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Spread and Expansion of Alnus Mill. In the British Isles: Timing, Agencies and Possible Vectors
F. M. Chambers and L. Elliott
Journal of Biogeography
Vol. 16, No. 6 (Nov., 1989), pp. 541-550
Published by: Wiley
Stable URL: http://www.jstor.org/stable/2845209
Page Count: 10
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The conventional hypothesis states that Alnus glutinosa (L.) Gaertn. spread to the British Isles from refugia in central and eastern Europe, reaching South-east England via the Low Countries after 8500 BP. Recent findings cast doubt on this view, suggesting additional, earlier, spread from a western refugium in or near western France. An examination was made of pollen data from 174 published and some unpublished sites to test these two hypotheses. Such analysis demonstrates that the conventional model is misleading, but that the alternative is also deficient. Re-appraisal of data in the light of modern views on the pollen representation of tree taxa suggests a wider range of possible first arrival times. Indeed, Alnus, in Britain and Ireland in the Devensian (Midlandian), with long-term survival of small isolated populations is not necessarily impossible. A native inoculum might have existed, and it may no longer be necessary to invoke Post-glacial spread from the Continent. Nevertheless, a major expansion of existing Alnus does seem to have taken place in the British Isles in the millennium from c. 7500 BP. Probable agencies in expansion include disturbance, such as by beaver and human activities. Vectors in long-distance spread are discussed; it is concluded that dispersal by birds has previously been underestimated.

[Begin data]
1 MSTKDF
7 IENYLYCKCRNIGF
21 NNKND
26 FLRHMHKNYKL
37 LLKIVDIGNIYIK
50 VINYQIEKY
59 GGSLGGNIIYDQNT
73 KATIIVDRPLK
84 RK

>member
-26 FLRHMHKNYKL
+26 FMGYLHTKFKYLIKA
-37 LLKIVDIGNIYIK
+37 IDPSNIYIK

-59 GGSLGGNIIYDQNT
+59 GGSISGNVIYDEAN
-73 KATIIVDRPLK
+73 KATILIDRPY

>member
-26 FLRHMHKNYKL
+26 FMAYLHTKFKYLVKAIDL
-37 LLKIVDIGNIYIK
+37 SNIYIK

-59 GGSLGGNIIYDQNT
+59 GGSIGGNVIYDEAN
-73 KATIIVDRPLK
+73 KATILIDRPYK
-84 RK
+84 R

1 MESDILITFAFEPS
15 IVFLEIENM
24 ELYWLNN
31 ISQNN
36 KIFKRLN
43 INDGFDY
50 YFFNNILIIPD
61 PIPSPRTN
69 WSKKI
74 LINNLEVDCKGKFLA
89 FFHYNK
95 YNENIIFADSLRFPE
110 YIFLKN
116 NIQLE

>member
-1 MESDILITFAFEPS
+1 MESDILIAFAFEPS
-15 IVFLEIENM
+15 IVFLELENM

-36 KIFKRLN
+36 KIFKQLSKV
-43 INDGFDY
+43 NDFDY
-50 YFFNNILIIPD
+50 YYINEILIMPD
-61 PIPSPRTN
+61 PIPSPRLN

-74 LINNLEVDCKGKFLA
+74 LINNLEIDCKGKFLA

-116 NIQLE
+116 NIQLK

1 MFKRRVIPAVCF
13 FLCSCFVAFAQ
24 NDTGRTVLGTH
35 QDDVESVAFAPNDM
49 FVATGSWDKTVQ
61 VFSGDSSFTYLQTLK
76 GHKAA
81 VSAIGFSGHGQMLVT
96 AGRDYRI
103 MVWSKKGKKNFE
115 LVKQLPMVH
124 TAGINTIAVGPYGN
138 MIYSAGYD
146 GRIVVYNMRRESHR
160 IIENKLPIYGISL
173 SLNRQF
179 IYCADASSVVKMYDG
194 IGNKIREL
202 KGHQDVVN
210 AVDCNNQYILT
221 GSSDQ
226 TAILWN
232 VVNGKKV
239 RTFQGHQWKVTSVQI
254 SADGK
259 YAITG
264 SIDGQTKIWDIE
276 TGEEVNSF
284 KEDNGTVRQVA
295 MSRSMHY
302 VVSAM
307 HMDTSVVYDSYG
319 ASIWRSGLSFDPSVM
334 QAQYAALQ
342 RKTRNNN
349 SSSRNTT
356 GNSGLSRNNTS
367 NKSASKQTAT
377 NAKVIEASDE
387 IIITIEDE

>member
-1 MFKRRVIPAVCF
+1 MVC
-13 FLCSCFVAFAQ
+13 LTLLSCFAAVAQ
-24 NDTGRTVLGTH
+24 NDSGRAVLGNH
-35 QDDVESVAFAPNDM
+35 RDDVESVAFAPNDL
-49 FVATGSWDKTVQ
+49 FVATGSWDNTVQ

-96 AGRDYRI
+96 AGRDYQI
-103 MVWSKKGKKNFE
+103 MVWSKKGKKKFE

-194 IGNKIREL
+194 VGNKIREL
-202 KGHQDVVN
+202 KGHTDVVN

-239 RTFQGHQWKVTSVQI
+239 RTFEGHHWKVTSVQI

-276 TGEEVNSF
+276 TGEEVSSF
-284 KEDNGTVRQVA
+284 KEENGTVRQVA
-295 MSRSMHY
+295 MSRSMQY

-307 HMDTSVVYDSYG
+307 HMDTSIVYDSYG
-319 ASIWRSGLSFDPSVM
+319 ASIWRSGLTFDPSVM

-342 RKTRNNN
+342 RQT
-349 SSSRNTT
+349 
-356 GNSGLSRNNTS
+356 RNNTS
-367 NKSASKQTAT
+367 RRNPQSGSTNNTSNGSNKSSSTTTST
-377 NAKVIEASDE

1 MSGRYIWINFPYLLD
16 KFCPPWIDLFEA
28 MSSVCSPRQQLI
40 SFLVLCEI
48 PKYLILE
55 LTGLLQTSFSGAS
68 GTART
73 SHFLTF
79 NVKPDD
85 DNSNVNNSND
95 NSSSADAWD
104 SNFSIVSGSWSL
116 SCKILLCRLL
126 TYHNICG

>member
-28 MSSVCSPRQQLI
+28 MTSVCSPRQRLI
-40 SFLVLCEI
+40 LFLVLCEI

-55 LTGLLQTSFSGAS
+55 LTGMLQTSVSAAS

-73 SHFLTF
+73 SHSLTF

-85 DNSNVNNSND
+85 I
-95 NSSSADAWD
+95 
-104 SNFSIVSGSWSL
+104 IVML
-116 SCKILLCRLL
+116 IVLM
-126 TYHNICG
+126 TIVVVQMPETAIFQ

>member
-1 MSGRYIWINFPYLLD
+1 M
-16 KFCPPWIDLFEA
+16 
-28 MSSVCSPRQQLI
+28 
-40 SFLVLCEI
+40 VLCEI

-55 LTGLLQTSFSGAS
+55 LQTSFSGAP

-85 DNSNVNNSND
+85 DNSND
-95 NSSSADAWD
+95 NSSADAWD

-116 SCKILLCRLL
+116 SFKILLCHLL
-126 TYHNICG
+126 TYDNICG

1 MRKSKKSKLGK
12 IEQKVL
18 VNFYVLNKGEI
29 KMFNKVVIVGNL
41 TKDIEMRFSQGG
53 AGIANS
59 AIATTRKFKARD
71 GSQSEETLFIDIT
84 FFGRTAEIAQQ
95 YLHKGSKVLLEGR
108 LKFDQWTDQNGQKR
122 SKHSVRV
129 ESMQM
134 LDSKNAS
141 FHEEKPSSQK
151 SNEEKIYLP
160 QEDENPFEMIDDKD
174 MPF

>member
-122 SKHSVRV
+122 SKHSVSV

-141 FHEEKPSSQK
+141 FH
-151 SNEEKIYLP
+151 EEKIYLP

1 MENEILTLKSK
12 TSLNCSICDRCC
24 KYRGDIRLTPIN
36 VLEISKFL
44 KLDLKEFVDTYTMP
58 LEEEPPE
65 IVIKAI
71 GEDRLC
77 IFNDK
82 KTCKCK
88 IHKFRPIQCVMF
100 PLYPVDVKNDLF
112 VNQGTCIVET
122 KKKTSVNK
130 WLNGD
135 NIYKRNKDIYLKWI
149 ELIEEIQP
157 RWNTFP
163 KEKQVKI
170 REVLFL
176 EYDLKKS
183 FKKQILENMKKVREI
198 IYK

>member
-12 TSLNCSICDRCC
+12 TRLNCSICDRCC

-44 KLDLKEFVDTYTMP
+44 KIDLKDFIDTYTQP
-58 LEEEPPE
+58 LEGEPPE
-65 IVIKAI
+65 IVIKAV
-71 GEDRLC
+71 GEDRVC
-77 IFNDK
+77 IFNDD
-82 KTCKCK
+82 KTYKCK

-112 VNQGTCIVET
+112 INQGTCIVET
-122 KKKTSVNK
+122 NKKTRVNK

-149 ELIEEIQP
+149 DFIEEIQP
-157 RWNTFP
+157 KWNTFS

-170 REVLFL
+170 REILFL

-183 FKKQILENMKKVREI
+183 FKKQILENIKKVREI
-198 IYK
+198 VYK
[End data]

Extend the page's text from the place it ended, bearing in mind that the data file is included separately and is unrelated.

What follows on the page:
Journal of Biogeography © 1989 Wiley